Students of the Carroll schools are not supposed to make offensive or harassing statements, use harassing or offensive language including remarks based on age, color, creed, national origin, race, religion, marital status, sex, sexual orientation, gender identity, physical attributes, physical or metal ability or disability, ancestry, political party preference, political belief, socioeconomic status or familial status.

The policy goes on to say that "reasonable efforts" will be made to make sure students will be under supervision while on the school's network.

Smartphones, which are allowed in some local schools, have access to the Internet through cellular networks, rather than school networks, and cannot be monitored directly by schools.

School leaders agree that the out-of-school bullying can have dramatic effects on students.

Stoffers, the Coon Rapids superintendent, said the proposed legislation would give school administrators more leeway in combating bullying, but he is dubious as to how far school districts are supposed to take online-bullying issues.

"I'm not sure we want to get into the position of what happens on weekends," Stoffers said. "Just like parties. Unless someone brings it to your attention, we're not looking to see who's on a gravel road or who's partying at whose house."

Coon Rapids-Bayard policies allow the monitoring of student Internet access at school.

"The school district will monitor the online activities of students and will educate students about appropriate online behavior, including interacting on social networking sites and chat rooms," according to the policy.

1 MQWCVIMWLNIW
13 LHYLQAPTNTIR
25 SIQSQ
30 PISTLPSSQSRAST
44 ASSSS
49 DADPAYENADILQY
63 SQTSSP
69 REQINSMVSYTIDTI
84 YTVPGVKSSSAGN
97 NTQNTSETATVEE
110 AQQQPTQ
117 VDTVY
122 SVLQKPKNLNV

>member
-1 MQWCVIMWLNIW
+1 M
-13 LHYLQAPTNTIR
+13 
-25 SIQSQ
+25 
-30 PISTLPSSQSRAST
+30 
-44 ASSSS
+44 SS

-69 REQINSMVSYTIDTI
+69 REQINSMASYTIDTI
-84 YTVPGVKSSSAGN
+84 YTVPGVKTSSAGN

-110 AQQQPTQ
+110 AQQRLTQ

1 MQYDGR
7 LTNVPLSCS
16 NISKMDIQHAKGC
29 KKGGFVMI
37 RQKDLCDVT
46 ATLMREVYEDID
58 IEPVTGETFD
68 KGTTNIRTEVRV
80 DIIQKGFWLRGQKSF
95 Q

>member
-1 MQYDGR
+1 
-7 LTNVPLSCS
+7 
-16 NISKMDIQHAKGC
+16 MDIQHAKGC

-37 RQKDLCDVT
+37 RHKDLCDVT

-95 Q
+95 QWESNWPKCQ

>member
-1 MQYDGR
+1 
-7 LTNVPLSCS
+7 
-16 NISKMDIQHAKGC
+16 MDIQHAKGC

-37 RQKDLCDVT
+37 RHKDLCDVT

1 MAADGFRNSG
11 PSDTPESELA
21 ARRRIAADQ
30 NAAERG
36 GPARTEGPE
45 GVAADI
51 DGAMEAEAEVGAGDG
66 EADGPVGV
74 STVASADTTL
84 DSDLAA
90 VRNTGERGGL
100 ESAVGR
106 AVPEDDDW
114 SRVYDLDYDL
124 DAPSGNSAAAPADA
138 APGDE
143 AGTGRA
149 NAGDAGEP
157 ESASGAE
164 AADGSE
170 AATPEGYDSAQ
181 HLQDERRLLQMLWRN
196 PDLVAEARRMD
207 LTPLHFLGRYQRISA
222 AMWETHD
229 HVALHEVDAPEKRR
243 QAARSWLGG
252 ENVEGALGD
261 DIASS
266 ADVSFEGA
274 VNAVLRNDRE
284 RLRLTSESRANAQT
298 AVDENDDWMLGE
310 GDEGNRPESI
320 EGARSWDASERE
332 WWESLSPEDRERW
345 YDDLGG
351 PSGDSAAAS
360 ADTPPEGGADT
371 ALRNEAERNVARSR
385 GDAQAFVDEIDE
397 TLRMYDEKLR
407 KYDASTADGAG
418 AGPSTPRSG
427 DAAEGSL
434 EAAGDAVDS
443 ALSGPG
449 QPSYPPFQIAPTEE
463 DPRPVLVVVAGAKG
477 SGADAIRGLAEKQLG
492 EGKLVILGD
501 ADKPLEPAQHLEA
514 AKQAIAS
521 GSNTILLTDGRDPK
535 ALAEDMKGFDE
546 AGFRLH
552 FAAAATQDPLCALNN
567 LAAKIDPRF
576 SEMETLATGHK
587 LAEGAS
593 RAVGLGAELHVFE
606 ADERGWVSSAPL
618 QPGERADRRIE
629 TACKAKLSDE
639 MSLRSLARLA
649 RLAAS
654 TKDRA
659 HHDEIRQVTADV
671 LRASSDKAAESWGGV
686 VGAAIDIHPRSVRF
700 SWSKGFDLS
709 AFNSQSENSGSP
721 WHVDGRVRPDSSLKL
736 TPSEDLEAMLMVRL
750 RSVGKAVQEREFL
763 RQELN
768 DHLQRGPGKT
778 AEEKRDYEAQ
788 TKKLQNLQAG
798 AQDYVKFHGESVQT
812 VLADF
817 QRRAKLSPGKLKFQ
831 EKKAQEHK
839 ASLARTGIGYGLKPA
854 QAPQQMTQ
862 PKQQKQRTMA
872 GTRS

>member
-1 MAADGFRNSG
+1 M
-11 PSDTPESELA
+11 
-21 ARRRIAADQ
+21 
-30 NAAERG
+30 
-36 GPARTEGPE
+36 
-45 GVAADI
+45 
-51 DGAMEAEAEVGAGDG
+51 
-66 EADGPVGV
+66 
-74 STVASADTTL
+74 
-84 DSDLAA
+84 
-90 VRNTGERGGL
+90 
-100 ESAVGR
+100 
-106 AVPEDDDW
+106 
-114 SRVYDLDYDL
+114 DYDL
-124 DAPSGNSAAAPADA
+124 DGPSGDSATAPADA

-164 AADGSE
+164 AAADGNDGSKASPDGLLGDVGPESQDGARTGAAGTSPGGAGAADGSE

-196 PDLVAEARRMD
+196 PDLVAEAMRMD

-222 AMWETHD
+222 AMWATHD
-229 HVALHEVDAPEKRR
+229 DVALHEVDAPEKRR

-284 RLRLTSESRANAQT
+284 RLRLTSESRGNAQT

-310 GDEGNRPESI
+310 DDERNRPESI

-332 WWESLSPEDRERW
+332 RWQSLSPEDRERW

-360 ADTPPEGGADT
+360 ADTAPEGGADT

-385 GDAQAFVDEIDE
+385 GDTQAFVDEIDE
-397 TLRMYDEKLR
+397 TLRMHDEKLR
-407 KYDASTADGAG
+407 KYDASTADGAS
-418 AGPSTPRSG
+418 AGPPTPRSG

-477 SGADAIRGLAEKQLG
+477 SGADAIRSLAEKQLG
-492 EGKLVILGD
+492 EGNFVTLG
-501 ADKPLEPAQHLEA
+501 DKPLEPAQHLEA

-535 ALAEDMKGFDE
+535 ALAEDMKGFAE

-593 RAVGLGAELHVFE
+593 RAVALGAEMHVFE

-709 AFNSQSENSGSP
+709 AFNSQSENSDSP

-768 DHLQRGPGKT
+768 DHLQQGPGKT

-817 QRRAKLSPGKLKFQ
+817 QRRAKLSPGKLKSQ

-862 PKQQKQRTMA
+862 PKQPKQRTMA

Parents of students at Coon Rapids-Bayard sign an agreement at the beginning of the year that grants their children permission to access Internet while at school.

He said the school will be seeking guidance from its lawyer on how to implement any new bullying legislation if it's passed.

To help stop the spread of in-school cyberbullying issues, Coon Rapids-Bayard has a cellphone policy in place.

Students can use cellphones in hallways, but from there it's up to the teachers' discretion.

Stoffers said some teachers encourage students to use applications and technology on their cellphones while other teachers ask students to place phones in a container on their desks.

South Central Calhoun also has a cellphone policy in place that says the devices must be deactivated while in class. If a phone makes a noise of any kind, it can be confiscated and taken to the administrative office.

However, students may use their phones during pass time between classes and during lunch in the commons.

The South Central Calhoun anti-bullying policy states that students or employees - while on school-owned property or in school-owned vehicles or while attending school-sponsored activities or while away from school grounds - can still be punished for misconduct if bullying affects the order, efficient management or welfare of the school or the district.

The district prohibits retaliation against any person and states that any person who files a false harassment complaint can be subject to discipline.

Violation of the policies at South Central Calhoun can result in loss of access to Internet, community service, detention, suspension, notification of legal authorities, monetary restitution or expulsion.

The Glidden-Ralston district is reviewing its Internet-use policy as it works to launch its one-on-one initiative. The district sent a letter to parents that asks for input.

According to a question and answer form provided by Glidden's Superintendent, Dave Haggard, the district will be proactive about online safety and cyber-bullying.

The questionnaire says that websites will be monitored and software will be installed on the students' computers to block inappropriate websites.

The district will be able to send messages to students or lock down computers at any time.